Batoning – not the stick twirling kind

posted in: Fire, Preparations | 0

OK, I post way too much about fire. Alas, here is another one…

Batoning is splitting wood by hitting a knife with a separate piece of wood or other “baton.” Batoning is a quick, easy, and effective way to split wood into smaller, more easily ignitable pieces. Batoning is also useful in situations where the outer portions of a branch or log are saturated with water and the dry inner wood is needed.

Batoning is most easily done with a large, thick fixed blade that has a full tang. Any knife or other sharp object can be used, but more care must be used in order not to damage the knife or hurt yourself.

Batoning will not cause a large amount of wear on a hardened steel blade (most modern knives). The initial cut into the wood might dull the blade slightly on especially hard woods, but once the blade penetrates, the edge is not actually doing the work, but instead the rest of the blade is splitting the wood. You may accumulate sap or other materials on the blade when batoning, so be sure to clean the blade once the splits are done.

Instructions:

1. Find suitable wood to split. You will want pieces that are 1-2″ in diameter less than the length of your blade, since the blade will be protruding out of the wood and you will be striking the portion that is protruding. You will also want a manageable length, so try to gather pieces 1-2′ in length. If you cannot find shorter pieces, break, saw, etc. the wood into shorter lengths. Remember that thicker pieces burn longer, but they are also much harder to ignite. Get out of the woods if you are trying to start a bonfire.
2. Find a suitable baton. Almost anything can be used, but a ~2″ diameter x 18″ log works well since it is easy to swing, provides suitable force upon impact, and should not damage the spine of your knife.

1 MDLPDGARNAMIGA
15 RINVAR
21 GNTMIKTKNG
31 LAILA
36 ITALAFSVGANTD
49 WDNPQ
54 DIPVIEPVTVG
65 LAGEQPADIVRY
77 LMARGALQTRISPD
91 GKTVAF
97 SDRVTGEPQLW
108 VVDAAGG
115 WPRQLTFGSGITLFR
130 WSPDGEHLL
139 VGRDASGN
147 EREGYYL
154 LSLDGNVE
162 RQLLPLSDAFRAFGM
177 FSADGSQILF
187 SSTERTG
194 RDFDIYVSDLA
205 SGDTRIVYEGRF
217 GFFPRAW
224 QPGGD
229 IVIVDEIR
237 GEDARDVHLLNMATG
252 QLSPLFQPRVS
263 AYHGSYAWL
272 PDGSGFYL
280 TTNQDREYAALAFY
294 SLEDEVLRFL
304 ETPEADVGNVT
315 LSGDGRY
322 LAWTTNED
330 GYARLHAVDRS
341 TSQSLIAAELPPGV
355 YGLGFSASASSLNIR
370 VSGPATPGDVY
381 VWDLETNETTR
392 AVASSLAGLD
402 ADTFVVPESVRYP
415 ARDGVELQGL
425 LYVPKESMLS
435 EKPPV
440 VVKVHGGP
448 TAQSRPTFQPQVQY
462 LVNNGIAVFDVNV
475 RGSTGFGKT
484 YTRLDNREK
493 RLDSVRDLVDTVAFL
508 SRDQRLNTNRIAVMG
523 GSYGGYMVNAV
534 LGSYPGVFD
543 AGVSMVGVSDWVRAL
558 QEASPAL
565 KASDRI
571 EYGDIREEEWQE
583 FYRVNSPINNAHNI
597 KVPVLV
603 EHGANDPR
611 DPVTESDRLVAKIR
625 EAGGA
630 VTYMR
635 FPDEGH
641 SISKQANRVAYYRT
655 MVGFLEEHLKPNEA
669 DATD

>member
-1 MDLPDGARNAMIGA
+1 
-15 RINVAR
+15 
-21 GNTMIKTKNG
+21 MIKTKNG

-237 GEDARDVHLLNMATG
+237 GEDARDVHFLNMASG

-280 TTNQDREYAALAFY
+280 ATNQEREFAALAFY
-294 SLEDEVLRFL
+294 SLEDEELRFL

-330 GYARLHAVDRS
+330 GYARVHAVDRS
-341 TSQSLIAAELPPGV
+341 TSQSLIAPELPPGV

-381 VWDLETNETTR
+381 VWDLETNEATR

3. Place the wood to be split on its end and hold it with one hand.
4. Hold your knife with your other hand, and place the edge on top of the wood at a 90 degree angle. You will want enough of the spine (top) of the blade to be extending past the edge of the wood so that you will have an area to strike. You will need enough blade on the other end so that the handle does not stop the movement of the knife.
5. Using your baton, strike the spine repeatedly directly above the wood you are splitting.
6. Once the blade is down into the wood, begin striking the portion of the blade that is protruding from the log. Remember to keep the blade at a 90 degree angle to the log, otherwise you have two downward forces (your hand and the baton) acting together on the blade, which can snap or bend your knife.
7. Keep on going until you get close to the bottom. Try not to drive the knife into the ground, since THAT can damage the blade, especially in a rocky area. You should be able to pull the wood apart at this point.
8. Split each half into half again so that the log is now in quarters. These pieces will ignite easily and burn well.
9. Repeat until you have enough to warm yourself for the night.

Quick tip: If you are not using a fixed blade with a full tang, be a lot more careful! You can easily break your knife or cut yourself, so go slow and do not try to split giant oak trees with your Swiss Army Knife.

Try not to burn the forest down so the rest of us can enjoy the woods too.

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